"Singles could probably be played," Collins said. "The only common element would be the ball, along with benches, the court, etc. Doubles would be more challenging with the 6-foot rule for social distancing. Maybe we play seven singles matches for varsity, or follow the college format of six singles and 1-3 doubles? Spectators certainly have the advantage here, as they could be 6 feet apart from each other.
"Players would probably have to wear gloves which could hinder a person's grip. Masks might be tough to wear on the warm days, and during practices. I can see many outdoor sporting events (softball, baseball, tennis, etc.) having hand washing stations at their locations for players, coaches and fans to wash, once we get going again."
Having different balls for each player could get spendy, Collins said. "Balls are not cheap anymore."
Rothenberger said he would be following similar protocols as the USTA recommends, but he didn't elaborate.
While the USTA believes it's possible for people to return to playing tennis safely in some cities and states sooner than others, that does not apply to USTA-sanctioned programs. These programs will remain suspended until at least May 31, and the Minnesota State High School League canceled sports, including boys tennis, this spring.
Waseca typically has 20 to 25 boys tennis players in grades 7 through 12. "This could have a big impact on our seasons to come," Collins said. "Tennis players need to hit balls every day in order to get better. In Waseca, we would have had a lot of returning players (five seniors and four juniors) who were runner-ups in the Big South Conference last spring, and our goal was to challenge for the conference title this spring."
"Initially, we had a lot of our boys and community members playing tennis at the HS courts, when this first broke, but we have since had to lock up the courts. Our players are doing online workouts at home. The school and the USTA have many good workouts. Most of the workouts are not tennis specific.
"The players need to get creative with how they can get out and hit balls in their driveway, street, basement, etc. Hitting on a wall is the ideal scenario, if one person can do it at a time. Also, going out and hitting a few serves on your own makes sense too. Hitting off of a ball machine, if you have one, is another good way to improve your game, individually."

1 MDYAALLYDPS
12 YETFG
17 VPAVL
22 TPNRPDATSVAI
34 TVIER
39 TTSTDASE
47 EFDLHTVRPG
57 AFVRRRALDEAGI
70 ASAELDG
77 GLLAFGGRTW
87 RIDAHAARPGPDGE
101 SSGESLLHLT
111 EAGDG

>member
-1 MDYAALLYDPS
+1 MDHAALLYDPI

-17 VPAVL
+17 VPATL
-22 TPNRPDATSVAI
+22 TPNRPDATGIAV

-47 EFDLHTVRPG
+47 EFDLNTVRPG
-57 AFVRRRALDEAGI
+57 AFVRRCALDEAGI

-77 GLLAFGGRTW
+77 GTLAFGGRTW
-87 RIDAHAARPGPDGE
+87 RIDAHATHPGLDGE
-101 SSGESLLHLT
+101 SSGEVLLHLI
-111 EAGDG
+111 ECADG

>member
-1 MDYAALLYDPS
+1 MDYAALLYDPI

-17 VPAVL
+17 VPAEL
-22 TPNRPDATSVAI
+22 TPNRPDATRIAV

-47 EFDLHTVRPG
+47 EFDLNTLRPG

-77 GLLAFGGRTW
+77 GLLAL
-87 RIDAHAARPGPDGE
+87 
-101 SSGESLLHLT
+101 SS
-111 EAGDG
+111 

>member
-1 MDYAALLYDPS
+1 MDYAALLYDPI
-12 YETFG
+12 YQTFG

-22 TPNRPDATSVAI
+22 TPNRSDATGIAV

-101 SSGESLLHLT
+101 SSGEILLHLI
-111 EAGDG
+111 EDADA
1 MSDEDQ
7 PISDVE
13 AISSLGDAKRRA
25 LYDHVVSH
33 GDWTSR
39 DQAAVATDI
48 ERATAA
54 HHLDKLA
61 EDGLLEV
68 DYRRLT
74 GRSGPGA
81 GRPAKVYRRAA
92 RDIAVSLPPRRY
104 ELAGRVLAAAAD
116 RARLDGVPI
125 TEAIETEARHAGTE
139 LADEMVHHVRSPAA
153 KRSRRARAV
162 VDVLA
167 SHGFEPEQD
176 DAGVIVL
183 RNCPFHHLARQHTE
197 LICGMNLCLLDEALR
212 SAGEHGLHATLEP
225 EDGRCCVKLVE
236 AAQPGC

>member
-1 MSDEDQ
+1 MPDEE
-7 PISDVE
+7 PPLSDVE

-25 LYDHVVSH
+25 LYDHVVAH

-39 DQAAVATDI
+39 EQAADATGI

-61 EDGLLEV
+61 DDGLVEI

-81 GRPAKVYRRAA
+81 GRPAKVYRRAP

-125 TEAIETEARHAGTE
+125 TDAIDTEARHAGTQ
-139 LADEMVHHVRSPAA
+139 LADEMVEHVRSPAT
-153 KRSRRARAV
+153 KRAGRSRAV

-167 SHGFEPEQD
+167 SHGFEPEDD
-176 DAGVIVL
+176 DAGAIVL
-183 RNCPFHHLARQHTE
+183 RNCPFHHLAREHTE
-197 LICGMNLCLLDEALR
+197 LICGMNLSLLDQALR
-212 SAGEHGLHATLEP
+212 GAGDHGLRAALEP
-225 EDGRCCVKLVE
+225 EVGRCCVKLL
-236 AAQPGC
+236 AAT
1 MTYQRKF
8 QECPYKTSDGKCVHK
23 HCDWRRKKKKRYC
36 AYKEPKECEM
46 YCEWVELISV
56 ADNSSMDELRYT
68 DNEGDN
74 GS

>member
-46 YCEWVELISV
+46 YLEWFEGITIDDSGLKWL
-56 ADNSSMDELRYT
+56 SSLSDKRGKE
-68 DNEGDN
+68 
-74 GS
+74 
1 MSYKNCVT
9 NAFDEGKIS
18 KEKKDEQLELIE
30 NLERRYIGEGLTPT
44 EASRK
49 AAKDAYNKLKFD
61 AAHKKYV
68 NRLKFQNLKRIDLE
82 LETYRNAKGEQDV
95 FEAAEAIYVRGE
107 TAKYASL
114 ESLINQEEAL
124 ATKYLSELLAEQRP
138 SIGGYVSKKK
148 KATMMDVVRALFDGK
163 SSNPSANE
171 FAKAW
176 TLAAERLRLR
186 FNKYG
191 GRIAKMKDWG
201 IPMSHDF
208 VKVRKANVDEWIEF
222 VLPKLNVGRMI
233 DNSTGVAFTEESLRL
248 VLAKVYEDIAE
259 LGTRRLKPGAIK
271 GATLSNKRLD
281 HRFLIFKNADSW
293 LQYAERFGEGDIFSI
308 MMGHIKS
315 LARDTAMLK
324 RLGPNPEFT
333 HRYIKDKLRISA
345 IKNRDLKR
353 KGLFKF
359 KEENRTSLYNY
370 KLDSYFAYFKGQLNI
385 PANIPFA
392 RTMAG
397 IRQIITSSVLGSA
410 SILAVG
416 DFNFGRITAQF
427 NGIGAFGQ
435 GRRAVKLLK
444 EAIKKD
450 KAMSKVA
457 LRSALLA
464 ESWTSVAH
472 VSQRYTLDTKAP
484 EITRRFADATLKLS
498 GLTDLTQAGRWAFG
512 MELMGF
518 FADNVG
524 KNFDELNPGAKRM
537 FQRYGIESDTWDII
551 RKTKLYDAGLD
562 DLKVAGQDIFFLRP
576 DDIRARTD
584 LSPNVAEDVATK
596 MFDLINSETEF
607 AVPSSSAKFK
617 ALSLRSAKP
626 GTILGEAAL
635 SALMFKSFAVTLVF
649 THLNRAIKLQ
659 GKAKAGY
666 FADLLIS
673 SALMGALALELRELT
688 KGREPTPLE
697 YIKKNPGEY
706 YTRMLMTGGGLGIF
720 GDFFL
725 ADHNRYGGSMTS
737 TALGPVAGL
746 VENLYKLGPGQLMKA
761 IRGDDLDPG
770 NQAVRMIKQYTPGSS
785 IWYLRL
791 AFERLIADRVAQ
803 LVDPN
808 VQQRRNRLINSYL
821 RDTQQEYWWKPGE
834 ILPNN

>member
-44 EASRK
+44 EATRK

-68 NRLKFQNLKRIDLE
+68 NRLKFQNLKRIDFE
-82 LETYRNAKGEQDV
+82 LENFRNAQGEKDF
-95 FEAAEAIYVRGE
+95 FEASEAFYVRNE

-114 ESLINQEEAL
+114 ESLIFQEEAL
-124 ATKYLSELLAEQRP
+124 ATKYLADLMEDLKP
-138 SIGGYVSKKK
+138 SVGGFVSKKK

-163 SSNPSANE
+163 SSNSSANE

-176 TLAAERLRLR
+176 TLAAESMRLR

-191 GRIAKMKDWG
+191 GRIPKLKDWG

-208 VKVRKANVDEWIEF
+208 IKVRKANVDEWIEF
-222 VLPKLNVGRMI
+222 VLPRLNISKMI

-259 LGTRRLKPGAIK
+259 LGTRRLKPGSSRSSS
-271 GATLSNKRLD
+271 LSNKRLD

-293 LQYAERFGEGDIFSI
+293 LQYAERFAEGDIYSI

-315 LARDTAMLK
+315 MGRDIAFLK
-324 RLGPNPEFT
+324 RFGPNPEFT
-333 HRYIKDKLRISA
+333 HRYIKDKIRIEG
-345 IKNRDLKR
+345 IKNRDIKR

Collins said he has only played tennis in his driveway with his wife and two sons.
Le Sueur, St. Peter, Waseca and Tri-City United have summer tennis camps/lessons scheduled, but it has not been decided if they will go on. Le Sueur has three youth camps scheduled for the summer in June, July and August.
"Last year we had 89 total participants, so we are hoping we will be able to offer this again, but we will follow the recommended guidelines from the state or city when it comes to youth sports and camps," Seaver said. "No decision has been made yet on postponing or cancelling any of them, but we are monitoring and keeping a close eye on this. We are hopeful that we will be able to conduct several of them at some point this summer."
In Le Sueur, the high school tennis program is just for girls and the season is in the fall. The summer high school program usually kicks off the first of June, and Seaver said she is hoping for at least a partial summer program. Usually 20 to 30 kids participate.
"After having the end of the school year cancelled, we are all hoping for activities that seem a little more like normal," Seaver said. "But we will need to continue to evaluate as things keep changing.
Collins said coaches certainly miss the daily interaction with their players. "We'll have to have some tennis get-togethers, when this all ends."
Seaver is unsure about the prospects of high school girls tennis this fall.
"The past six weeks have felt like a year to most, so speculating out to August and September seems impossible," Seaver said.